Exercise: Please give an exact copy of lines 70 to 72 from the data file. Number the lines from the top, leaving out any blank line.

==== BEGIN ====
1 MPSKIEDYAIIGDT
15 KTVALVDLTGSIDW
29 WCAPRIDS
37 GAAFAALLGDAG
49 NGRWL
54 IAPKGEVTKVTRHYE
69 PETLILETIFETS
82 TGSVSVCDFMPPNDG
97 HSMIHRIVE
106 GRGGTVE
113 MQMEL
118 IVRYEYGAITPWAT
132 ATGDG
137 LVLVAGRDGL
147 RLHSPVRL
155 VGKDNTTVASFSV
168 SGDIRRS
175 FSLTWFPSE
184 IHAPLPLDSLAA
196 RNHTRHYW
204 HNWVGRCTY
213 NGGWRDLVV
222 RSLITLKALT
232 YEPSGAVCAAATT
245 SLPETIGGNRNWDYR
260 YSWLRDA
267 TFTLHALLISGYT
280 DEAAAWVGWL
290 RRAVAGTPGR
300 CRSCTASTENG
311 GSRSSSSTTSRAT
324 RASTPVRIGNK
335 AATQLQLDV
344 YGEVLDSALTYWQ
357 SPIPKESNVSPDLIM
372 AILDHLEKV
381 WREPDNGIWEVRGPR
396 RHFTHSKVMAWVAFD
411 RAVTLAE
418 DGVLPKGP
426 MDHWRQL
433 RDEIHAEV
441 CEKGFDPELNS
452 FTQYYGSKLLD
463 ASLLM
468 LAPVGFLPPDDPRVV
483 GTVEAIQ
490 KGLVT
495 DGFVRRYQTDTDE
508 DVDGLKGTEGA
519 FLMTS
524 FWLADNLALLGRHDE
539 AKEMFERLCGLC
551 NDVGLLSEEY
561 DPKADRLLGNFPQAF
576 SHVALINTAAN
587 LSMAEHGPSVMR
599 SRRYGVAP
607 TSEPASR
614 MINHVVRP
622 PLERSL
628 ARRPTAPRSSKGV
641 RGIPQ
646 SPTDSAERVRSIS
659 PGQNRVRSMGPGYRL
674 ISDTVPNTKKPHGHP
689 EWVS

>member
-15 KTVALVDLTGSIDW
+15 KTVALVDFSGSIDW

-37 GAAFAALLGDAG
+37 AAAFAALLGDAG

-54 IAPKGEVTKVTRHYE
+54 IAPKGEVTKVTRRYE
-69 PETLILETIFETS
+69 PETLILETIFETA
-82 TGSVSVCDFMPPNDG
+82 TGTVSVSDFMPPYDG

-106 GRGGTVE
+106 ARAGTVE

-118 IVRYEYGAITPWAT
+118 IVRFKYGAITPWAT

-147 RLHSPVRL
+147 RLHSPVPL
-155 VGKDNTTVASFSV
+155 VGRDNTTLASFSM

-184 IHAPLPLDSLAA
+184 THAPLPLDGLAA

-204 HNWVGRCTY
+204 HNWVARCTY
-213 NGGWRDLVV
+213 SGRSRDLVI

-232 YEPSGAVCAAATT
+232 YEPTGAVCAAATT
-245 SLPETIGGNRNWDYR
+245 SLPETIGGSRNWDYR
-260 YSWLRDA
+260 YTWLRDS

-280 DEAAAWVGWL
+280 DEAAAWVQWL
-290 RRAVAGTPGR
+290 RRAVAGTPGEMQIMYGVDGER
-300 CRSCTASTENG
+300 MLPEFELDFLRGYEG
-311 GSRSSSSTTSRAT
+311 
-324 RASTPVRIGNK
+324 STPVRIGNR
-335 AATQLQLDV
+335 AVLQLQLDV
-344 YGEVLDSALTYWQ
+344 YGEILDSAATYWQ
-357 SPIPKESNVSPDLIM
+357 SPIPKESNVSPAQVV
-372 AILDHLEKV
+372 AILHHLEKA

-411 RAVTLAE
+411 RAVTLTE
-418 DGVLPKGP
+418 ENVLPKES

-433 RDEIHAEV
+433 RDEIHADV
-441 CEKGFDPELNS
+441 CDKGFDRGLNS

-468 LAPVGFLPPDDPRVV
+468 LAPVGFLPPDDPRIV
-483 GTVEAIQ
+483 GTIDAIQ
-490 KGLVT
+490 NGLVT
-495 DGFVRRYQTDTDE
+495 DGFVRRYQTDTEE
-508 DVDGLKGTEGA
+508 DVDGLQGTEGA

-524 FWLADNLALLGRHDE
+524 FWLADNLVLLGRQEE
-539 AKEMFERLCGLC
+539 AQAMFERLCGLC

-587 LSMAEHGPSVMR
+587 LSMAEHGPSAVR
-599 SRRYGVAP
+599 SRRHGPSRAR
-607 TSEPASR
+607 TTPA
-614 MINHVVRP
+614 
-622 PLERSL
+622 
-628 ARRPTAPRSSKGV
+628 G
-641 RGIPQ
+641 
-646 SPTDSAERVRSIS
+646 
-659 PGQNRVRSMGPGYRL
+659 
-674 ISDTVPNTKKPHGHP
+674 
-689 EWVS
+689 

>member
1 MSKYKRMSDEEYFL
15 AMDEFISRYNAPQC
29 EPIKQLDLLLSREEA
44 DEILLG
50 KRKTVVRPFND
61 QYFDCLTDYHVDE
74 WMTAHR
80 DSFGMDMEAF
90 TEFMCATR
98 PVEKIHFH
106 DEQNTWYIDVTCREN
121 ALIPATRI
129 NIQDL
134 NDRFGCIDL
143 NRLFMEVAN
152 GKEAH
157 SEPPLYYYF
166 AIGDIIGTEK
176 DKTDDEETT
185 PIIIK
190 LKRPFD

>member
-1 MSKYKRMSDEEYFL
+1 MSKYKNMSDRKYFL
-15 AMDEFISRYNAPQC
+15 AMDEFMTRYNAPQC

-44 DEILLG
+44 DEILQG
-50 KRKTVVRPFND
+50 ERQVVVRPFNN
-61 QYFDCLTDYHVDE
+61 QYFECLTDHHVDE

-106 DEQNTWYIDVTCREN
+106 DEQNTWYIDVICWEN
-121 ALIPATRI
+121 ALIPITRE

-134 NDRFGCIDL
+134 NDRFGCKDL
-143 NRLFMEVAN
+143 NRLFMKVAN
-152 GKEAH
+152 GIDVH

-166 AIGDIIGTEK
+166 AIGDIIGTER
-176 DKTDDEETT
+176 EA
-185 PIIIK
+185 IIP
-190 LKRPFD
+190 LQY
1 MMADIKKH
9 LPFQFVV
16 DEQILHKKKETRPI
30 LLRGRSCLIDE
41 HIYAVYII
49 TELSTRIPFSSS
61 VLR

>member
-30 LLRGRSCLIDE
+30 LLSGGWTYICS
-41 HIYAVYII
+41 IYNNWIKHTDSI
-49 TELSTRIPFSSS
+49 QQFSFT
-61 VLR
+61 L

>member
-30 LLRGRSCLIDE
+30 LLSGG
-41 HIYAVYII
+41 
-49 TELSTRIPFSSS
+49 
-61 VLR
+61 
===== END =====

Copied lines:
+15 KTVALVDFSGSIDW

-37 GAAFAALLGDAG
+37 AAAFAALLGDAG